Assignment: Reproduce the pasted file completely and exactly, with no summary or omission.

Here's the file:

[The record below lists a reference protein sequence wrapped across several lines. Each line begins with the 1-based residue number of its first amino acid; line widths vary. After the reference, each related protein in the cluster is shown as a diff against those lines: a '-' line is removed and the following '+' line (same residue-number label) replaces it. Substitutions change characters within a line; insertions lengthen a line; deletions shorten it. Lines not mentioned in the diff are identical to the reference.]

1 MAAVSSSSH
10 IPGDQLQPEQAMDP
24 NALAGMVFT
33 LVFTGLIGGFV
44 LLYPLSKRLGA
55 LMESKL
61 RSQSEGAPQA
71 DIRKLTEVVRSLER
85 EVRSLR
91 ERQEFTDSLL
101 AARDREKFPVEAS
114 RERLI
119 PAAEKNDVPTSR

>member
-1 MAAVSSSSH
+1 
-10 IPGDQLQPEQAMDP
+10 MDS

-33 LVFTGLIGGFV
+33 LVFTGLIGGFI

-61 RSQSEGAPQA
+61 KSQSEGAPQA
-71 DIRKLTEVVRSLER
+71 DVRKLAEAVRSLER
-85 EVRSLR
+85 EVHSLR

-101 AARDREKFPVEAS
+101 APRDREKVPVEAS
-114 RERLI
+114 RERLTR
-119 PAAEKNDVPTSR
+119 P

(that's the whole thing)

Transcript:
[The record below lists a reference protein sequence wrapped across several lines. Each line begins with the 1-based residue number of its first amino acid; line widths vary. After the reference, each related protein in the cluster is shown as a diff against those lines: a '-' line is removed and the following '+' line (same residue-number label) replaces it. Substitutions change characters within a line; insertions lengthen a line; deletions shorten it. Lines not mentioned in the diff are identical to the reference.]

1 MAAVSSSSH
10 IPGDQLQPEQAMDP
24 NALAGMVFT
33 LVFTGLIGGFV
44 LLYPLSKRLGA
55 LMESKL
61 RSQSEGAPQA
71 DIRKLTEVVRSLER
85 EVRSLR
91 ERQEFTDSLL
101 AARDREKFPVEAS
114 RERLI
119 PAAEKNDVPTSR

>member
-1 MAAVSSSSH
+1 
-10 IPGDQLQPEQAMDP
+10 MDS

-33 LVFTGLIGGFV
+33 LVFTGLIGGFI

-61 RSQSEGAPQA
+61 KSQSEGAPQA
-71 DIRKLTEVVRSLER
+71 DVRKLAEAVRSLER
-85 EVRSLR
+85 EVHSLR

-101 AARDREKFPVEAS
+101 APRDREKVPVEAS
-114 RERLI
+114 RERLTR
-119 PAAEKNDVPTSR
+119 P